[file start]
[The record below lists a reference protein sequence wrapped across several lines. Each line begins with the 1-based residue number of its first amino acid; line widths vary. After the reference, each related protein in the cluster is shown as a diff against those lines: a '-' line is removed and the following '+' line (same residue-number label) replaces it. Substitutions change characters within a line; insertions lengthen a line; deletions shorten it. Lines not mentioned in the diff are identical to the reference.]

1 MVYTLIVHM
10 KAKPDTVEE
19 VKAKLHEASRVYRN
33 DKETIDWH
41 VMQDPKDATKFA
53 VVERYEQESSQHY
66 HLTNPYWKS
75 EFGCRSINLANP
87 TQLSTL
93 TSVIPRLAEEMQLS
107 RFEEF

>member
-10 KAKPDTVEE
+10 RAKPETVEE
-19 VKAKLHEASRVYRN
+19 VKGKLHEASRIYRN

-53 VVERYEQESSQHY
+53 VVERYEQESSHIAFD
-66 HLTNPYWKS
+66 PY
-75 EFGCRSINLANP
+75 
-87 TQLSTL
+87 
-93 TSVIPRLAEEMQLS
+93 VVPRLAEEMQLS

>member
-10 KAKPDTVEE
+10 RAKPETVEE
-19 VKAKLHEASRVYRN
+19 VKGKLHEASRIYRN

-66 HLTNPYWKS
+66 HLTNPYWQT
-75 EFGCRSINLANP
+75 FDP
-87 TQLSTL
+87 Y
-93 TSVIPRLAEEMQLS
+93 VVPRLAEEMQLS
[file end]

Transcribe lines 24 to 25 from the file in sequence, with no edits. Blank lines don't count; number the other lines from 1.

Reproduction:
-87 TQLSTL
+87 